Cases from Korea
Edited By Eun-Jeung Lee and Marion Eggert
The book is about the evolution and transformation of knowledge and knowledge systems in the context of cultural contact. The articles take Korea as an example and deal with the configuration, dissemination and consolidation of knowledge in certain contexts of the past and present. Combining philological and social scientific approaches, this book is the result of a joint research project of the Korean Studies institutes at Freie Universität Berlin and Ruhr University Bochum pursued between 2009 and 2014.
Daniela Claus - Hallyu in Germany
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Hallyu in Germany
Abstract After succeeding in East Asia and due to the rapid growth of the internet, Hallyu has started to gain more attention in Western countries. Hallyu in Europe can be categorized as a subcultural phenomenon amongst teenagers and young adults in search of new and more exotic cultural goods. Though Hallyu has minimal impact on European pop culture itself, it bonds its devotees transnationally.
1. How is Hallyu, the Korean wave, perceived in Europe, and more specifically in Germany?
In summer 2012, the Korean singer Psy went viral with his song ‘Gangnam Style’ via the Internet video platform YouTube. This became the most watched YouTube video of all time by the end of 2012 (Jung Sun/Shim Doobo 2013: 10). Because of his huge success, Psy was internationally recognized as an artist and therefore invited to multiple talk shows1, the MTV Music Awards, and even the New York New Year’s eve event on 31st Dec. 2012, with thousands of people dancing the ‘horse dance’ – the song’s choreography and one of the most important factors of the song’s huge success – during his performance. A similar scene could be observed in Berlin hours earlier on the same day when ‘Gangnam Style’ was played at the New Year’s Eve party in front of the Brandenburg Gate (Rest 2012).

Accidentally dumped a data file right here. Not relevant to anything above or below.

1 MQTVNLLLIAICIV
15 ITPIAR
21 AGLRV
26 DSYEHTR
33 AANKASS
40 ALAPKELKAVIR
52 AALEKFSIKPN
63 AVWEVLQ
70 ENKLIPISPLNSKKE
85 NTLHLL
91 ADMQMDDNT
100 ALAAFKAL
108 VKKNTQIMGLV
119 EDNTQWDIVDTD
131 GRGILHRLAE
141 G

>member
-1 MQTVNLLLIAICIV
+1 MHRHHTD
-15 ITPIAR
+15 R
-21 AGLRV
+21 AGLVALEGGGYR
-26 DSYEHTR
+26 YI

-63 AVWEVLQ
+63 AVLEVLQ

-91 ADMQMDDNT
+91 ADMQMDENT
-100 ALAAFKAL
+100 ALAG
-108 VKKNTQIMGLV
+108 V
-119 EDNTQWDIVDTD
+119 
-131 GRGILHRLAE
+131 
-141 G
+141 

The Korean media treated Psy’s success as synonymous with the success of Hallyu, a neologism that was formed...
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